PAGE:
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I've been inundated with questions about grass burrs lately, and that's prompted me to adapt a piece I did not long ago for a local magazine.
In our Southeast Texas soils, which range from sandy to loamy to clay, one of the most annoying weeds is one that actually thrives in the sandiest.
Some call it "grass burr" or "burr weed" or "cockleburs" or "sand spurs." Whatever they're called, they're a big pain in the sand.
So, if these weeds love sandy soils, what's a "yardener" to do? Well, while there's no silver bullet or magic herbicide, there are some cultural steps we can take to make it harder for these weeds to take hold.
It's a four-step process that begins with adding humates or humus, then using nitrogen-rich (or nitrogen-only) fertilizers, staying dedicated to a specific fertilization schedule, and gathering up as many burrs as possible.
Let's start with the humates. There are several forms of humic acid on the market, bit I prefer the granular kind that can easily be applied with a broadcast spreader. The liquid versions are just as effective, just not as cost-effective. (The liquids are more expensive because they cover less area.) Burrs hate a humate-rich environment, so apply them on a quarterly basis the first year, then one or two times every year after that.
Another thing burrs hate is a nitrogen-rich environment. I'm not suggesting you should use "high-nitrogen" fertilizers. Use nitrogen-rich or nitrogen-only fertilizers. The most basic and most cost-effective, always available at nurseries, garden centers and feed stores, are ammonium sulfate formulas that usually show an N-P-K (Nitrogen-Phosphorous-Potassium) ratio of 21-0-0. There's also Sweet Green from Nitro-Phos Fertilizers, a new organic formula that has an N-P-K of 11-0-4. It's perfectly fine for the nitrogen hit needed.
The next step is staying true to a smart fertilization schedule that calls for slow- or controlled-release fertilizers and consistent use of pre-emergent herbicides to block weed seeds from germinating. If you are not familiar with my personal fertilization schedule, designed for the Gulf Coast, check it out here. You'll find lots of lawn tips, advice, and both organic and synthetic fertilization schedules.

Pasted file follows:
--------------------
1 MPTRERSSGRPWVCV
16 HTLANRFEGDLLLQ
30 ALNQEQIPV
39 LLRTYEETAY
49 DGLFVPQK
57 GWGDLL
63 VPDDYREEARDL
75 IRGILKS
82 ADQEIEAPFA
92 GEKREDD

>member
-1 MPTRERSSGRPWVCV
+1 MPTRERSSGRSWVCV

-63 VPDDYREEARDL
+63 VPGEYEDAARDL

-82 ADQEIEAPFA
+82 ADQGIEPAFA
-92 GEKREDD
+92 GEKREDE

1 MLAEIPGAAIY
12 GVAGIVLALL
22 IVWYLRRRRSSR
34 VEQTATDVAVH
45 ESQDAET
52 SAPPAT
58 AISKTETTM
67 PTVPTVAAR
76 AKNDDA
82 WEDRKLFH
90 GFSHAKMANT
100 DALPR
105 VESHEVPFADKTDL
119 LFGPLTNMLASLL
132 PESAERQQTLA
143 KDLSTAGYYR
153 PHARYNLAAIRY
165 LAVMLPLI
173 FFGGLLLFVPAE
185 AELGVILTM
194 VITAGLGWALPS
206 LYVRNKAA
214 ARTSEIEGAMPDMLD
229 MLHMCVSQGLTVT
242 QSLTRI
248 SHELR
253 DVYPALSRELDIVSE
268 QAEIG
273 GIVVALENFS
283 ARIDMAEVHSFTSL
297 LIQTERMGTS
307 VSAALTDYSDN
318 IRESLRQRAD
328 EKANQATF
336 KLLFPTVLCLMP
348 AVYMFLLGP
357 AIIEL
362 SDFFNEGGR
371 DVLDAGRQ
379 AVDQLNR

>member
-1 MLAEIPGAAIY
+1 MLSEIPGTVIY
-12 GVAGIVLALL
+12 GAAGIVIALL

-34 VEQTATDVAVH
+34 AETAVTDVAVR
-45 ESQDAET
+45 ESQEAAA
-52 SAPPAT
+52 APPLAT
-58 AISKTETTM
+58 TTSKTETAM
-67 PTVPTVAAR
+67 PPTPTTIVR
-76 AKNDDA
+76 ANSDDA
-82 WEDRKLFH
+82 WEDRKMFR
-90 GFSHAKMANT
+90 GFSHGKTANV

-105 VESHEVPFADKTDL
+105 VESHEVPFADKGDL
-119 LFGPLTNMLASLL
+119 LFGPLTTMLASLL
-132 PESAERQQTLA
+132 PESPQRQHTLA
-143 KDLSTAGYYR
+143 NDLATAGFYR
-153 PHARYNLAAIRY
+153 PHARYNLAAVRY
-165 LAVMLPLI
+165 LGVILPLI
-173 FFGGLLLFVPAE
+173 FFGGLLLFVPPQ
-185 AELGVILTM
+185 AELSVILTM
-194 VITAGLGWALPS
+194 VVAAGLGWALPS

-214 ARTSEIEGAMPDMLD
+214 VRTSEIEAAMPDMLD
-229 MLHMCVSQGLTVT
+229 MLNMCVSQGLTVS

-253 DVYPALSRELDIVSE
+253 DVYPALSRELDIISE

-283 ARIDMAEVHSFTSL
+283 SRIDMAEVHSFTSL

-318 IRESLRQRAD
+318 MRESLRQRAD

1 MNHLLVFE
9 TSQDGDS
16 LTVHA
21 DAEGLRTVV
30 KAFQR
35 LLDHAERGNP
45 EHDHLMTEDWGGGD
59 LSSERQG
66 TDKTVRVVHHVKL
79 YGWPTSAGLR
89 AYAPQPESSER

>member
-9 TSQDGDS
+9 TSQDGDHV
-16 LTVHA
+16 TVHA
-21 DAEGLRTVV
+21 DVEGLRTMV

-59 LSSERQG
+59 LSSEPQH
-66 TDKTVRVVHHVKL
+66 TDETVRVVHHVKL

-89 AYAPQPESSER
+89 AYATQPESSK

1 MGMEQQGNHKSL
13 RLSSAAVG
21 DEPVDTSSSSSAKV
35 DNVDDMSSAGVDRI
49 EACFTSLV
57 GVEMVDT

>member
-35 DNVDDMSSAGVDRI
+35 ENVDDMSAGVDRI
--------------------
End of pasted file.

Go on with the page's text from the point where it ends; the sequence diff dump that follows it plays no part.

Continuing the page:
The final step is the one that most annoys people, and I completely understand why. It's the process of picking up as many fallen burrs as possible. The burrs are the seeds that will likely germinate again.
Now, unless you want to kick around in layers of tube socks and allow them to hitch a ride on your feet and ankles, you have to be clever. If you have a shop vacuum or wet/dry vac, suck up as many burrs as possible. You'll never get all of them, but the few left behind will be better controlled by your pre-emergent herbicide applications.
You might also try using a "tow sack" ... a burlap bag with something in the bottom to weigh it down as you hand-drag it around the area or tow it around behind a riding mower or tractor. Once one side of the sack is covered, flip it over and do another pass. Then, turn it inside out and go through the process again. Throw the bag away.
By the way, if you use the vacuum method, do the vacuuming before applying the humates and fertilizer, so you don't vacuum up all the good stuff.
All this may sound a bit tedious, but after going through the four steps you should see a remarkable difference in three to six months.
Incidentally, I'm aware that cockleburs are completely different, botanically speaking, from burr grass. I'm just including them in this advice because folks who aren't horticultural experts usually view them as the same thing.